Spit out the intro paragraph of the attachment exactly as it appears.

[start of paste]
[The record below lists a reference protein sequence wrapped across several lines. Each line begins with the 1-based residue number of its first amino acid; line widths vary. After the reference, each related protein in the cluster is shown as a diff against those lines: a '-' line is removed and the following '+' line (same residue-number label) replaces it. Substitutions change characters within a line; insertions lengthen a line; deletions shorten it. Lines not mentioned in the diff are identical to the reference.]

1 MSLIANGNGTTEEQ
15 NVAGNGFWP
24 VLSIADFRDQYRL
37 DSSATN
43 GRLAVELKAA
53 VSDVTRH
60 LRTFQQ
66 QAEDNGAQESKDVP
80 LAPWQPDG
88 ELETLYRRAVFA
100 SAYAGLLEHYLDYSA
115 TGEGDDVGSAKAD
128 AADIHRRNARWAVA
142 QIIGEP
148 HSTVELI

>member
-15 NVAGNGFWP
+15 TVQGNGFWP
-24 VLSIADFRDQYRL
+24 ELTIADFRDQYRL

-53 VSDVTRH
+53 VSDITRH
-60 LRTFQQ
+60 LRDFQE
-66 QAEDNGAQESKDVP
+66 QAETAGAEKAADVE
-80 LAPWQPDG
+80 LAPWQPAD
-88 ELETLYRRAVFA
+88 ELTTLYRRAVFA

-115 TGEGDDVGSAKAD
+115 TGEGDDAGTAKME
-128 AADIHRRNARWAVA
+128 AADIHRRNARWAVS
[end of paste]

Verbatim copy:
[The record below lists a reference protein sequence wrapped across several lines. Each line begins with the 1-based residue number of its first amino acid; line widths vary. After the reference, each related protein in the cluster is shown as a diff against those lines: a '-' line is removed and the following '+' line (same residue-number label) replaces it. Substitutions change characters within a line; insertions lengthen a line; deletions shorten it. Lines not mentioned in the diff are identical to the reference.]